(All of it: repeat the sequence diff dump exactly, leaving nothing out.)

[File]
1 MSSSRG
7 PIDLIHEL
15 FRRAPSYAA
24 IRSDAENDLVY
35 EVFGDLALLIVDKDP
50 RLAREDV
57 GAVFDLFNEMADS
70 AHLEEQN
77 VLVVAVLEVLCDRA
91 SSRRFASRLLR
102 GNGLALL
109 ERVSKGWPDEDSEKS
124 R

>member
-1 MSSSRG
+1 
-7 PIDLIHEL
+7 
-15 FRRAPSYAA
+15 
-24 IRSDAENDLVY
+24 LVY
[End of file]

1 MSSSRG
7 PIDLIHEL
15 FRRAPSYAA
24 IRSDAENDLVY
35 EVFGDLALLIVDKDP
50 RLAREDV
57 GAVFDLFNEMADS
70 AHLEEQN
77 VLVVAVLEVLCDRA
91 SSRRFASRLLR
102 GNGLALL
109 ERVSKGWPDEDSEKS
124 R

>member
-1 MSSSRG
+1 
-7 PIDLIHEL
+7 
-15 FRRAPSYAA
+15 
-24 IRSDAENDLVY
+24 LVY